I’ve got some exciting news to share: I’ll be running marketing at one of my favorite startups: Trello.
Have you heard of Trello? If not, then you’re missing out on a simple, highly visual collaboration tool that will change the way you work with others.
A few years ago when I was at FeeFighters, we started using Trello to manage everything from fundraising to timing blog posts. I’ve been a superuser since then, so when Michael Pryor (CEO of Trello) contacted me last spring about coming onboard, I was really excited at the opportunity to help others discover something I was already passionate about.
Now if you’ve been following my life so far, you may have a few questions for me right now, like:
1) Wait, what about your own startup, matchist? Are you quitting?
2) Weren’t you also working in venture capital last year? What were your other options?
3) Did you ever finish your MBA at Booth?
4) Didn’t you just get married?
Below I’ll answer these questions (and any more you have) in order to provide insight as well as guidance for anyone going through a similar transition. This is especially salient for entrepreneurs who have to make tough choices about what to do when your startup isn’t doing as well as you’d hoped.
1) What happened to matchist? Are you shutting down and quitting your own startup?
When you’re an entrepreneur, every day is full of gut wrenching choices. That might sound dramatic, but it’s the truth. I launched matchist two years ago with the idea of bringing together top freelance web and mobile developers and those looking to hire them for short term projects. My cofounder, Tim and I always envisioned matchist to be a bootstrapped business which would grow quickly because of the value we provided to users. We dedicated ourselves to the best service and building a product developers would love.
We launched in the Fall of 2012 to great fanfare on Hacker News and had over 300 developers sign up in one week. We quickly learned that the supply side of the marketplace (developers) was easy to acquire whereas the demand side (clients) would be more challenging. Over the years we experimented with marketing and sales trying to solve the demand side problem.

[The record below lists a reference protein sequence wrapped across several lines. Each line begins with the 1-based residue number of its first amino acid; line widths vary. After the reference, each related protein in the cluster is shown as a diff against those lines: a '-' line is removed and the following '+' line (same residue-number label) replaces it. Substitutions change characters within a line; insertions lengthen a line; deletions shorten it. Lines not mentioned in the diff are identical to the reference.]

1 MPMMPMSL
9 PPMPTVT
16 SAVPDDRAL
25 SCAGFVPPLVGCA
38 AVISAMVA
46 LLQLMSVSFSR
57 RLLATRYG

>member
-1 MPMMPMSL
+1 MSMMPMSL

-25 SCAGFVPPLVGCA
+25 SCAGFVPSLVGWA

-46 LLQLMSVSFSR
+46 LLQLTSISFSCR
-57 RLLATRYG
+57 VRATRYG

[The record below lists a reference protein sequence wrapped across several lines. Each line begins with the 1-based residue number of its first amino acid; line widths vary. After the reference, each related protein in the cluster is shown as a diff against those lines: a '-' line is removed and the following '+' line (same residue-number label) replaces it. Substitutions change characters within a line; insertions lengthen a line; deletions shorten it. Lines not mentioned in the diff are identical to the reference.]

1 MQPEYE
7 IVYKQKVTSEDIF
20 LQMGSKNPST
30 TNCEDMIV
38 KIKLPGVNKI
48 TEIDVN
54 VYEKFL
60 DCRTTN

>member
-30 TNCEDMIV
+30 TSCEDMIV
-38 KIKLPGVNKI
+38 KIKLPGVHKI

For a while, we saw the crazy growth that defines a “startup.” However, we soon began to see problems with the marketplace model. We realized that once the marketplace reaches liquidity (ie every project gets the best developer matches and every developer sees a lot of projects that are exactly what they’re looking) the model would work well, but reaching that point would take a much longer time than we originally planned.
I’m not needed on a full time basis to help matchist grow. We have a small but mighty team running the show, and matchist will continue to thrive as a small business, but not a startup (for the true definition of a startup- see Paul Graham).
It was very, very difficult for me to make the decision to pull away from matchist. It’s my baby and I truly believe in our mission. However, we have always been data driven and the numbers we have tell a different story than the one I imagined. The advice I’d been given as part of being a good entrepreneur is knowing when to step aside- when this opportunity with Trello came along, I knew it was too good to pass up… the opportunity cost was just too high.
There is nothing more exciting than working with the smartest people, doing something you love, and being challenged. At Trello, I get to do all of these things since I’ve never run marketing for a startup that has raised over $10 million in capital and has over 4 million users. I’m used to building things from the ground up, so when on Day 1 at Trello, I saw we have over 40k Twitter followers it was a totally different ballgame. It presents a challenge and lives up to my motto of “Do something that scares you every day.”
2) Weren’t you also working in venture capital last year?
Yes- Over the past year, I’ve had the opportunity to work with two great VC firms- one here in Chicago and one out in Silicon Valley. Here again, I had to make some tough choices. I wanted to work in VC during my time getting an MBA as it would help me understand how investment decisions are made on the other side of the table. Talking to and counseling entrepreneurs is one of my favorite pastimes so it seemed like a great fit. When I had the opportunity to work full time in VC, it was a really, really hard decision to say no. I had to take a step back and be really true to myself despite all the prestige, capital, and fun the opportunity presented.
However, the whole time I was in VC I had an itch. All of these smart, amazing people were building startups and all I was doing was cheering them on the sidelines. I had to be honest with myself that despite all the cache associated with being a VC, I would always be frustrated I wasn’t the one building the company. I will be an investor throughout my career, but I’m not ready to stop building yet.
3) Did you ever finish your MBA at Booth?
Not yet- but I’m close! Booth has been wonderful providing flexibility in my courseload as I worked on matchist. While it was extremely sad to watch my classmates graduate and move away to build their futures, I’m extremely happy I’ve taken my time completing my degree. Now that I’ll be at Trello, I’ll finish my coursework choosing classes that will be relevant in my day to day work.
Whether the MBA was worthwhile remains to be seen. I will discuss in a different blog post.
3) Didn’t you just get married?
Yes- On June 21st, I got married to my Sergey in Chicago. It was the easiest decision of my life.